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First off, I don't think I actually would recommend reading the Old Testament (or indeed the Bible) through from start to finish as I did. It wasn't written or compiled to be read in that way, and it doesn't do the text any services to read as if it were a novel, a short story collection, or a book of essays and meditations. I chose this approach because I wanted to feel that I had control of what I was reading, and that I was not missing anything, but if you want to get a fair flavour of it, it's probably better to follow one of the many reading guides available online and elsewhere, which are designed both to showcase the good bits and to keep the reader interested.
Second, a lot of it is pretty dull, actually. 2 Chronicles in particular comes close to Mark Twain's description of the Book of Mormon, as "choroform in print". Large chunks of the Pentateuch are lists of laws and, even less exciting, census returns. The historical bits have an awful lot of tediously horrible ethnic cleansing and dynastic struggle, leavened by the occasional good bit (the Saul/David/Solomon succession in particular). The prophets are rather indistinguishable in tone of outrage. I recommend finding some way of skipping the dull bits.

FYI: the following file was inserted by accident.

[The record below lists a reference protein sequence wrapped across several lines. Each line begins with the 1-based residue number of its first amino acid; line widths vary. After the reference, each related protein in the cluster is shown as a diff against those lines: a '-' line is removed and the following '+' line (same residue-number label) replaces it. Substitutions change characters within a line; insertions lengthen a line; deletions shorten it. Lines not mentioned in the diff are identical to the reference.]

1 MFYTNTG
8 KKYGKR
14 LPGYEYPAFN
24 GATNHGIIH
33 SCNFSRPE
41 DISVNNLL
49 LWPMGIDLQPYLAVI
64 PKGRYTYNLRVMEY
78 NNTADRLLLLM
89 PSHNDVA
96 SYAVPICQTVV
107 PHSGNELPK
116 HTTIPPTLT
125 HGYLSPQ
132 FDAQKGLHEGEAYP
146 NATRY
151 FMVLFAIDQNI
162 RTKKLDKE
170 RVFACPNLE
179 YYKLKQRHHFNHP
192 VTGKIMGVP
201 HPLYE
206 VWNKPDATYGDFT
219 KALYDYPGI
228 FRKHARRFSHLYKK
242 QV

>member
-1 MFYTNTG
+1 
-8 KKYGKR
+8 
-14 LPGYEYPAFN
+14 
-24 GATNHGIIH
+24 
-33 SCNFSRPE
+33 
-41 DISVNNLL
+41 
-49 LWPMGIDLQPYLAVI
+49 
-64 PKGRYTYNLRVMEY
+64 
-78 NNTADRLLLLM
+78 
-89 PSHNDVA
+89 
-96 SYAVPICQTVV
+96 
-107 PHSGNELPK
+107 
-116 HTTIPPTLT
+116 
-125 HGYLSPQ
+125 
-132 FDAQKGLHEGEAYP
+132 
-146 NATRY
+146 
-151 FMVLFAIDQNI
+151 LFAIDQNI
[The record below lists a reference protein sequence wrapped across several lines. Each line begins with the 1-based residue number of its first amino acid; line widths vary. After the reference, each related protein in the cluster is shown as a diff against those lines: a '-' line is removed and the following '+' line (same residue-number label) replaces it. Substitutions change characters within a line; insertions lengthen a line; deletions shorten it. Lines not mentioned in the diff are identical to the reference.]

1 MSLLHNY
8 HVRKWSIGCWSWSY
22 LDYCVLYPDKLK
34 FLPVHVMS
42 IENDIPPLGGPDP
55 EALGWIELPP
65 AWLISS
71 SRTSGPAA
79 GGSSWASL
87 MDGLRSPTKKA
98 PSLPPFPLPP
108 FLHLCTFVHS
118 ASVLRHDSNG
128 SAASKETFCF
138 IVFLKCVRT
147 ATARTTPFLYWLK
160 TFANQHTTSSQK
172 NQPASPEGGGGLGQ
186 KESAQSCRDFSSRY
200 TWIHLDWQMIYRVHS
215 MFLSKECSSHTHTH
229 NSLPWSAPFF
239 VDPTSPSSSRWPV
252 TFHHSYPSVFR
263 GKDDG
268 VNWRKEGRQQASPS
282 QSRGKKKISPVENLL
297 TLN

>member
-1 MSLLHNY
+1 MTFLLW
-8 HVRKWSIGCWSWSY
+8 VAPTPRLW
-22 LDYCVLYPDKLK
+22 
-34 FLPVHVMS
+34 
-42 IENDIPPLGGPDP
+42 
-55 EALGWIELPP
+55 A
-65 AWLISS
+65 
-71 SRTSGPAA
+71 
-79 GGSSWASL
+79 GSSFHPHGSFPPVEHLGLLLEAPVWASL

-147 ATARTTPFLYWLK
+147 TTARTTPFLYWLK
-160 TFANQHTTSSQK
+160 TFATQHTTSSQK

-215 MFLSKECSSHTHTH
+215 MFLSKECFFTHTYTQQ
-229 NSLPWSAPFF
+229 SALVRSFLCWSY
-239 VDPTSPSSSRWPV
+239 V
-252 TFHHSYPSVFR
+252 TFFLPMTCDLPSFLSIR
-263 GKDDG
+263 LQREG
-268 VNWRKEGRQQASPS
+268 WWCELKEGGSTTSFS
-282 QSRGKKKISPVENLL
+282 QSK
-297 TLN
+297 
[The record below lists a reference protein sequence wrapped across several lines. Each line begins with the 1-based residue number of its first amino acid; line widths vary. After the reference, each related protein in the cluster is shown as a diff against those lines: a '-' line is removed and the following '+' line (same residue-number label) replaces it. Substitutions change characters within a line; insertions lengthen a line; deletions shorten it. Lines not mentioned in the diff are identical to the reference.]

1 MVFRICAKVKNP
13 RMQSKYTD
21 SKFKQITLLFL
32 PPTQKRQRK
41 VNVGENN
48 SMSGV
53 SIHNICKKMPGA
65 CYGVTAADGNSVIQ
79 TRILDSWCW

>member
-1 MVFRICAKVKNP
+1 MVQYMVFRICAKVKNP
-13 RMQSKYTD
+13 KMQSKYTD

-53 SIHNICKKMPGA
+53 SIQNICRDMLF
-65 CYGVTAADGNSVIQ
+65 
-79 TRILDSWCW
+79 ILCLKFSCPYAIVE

Third, the good bits are indeed good. I've singled out the Book of Job in a previous post; I found the Psalms generally inspiring and uplifting, and I've always been a fan of Ecclesiastes. The narrative histories, which I thought I knew fairly well, still had some surprises for me - in Numbers 12, God smites Moses' sister with leprosy for racism towards Moses' black wife, for instance. There are some fun bits in the prophets - Jonah, and the deuterocanonical addenda to Daniel (Susanna, and Bel and the Dragon). I also rather liked Sirach, aka Ecclesiasticus, which again is deuterocanonical. And 2 Maccabees is a fairly lucid, if brutal, historical note to finish on.
Fourth, there were indeed a few themes running through the entire OT whose importance I hadn't perhaps fully grasped: the importance of God's endowing his people with the land, the importance of the cult of the Temple, and the trauma of the Babylonian exile (which of course shaped most of the text we have very directly). I'm not saying that these are the only or even the main main themes, but that these are the ones whose importance was enhanced for me by reading through the entire thing.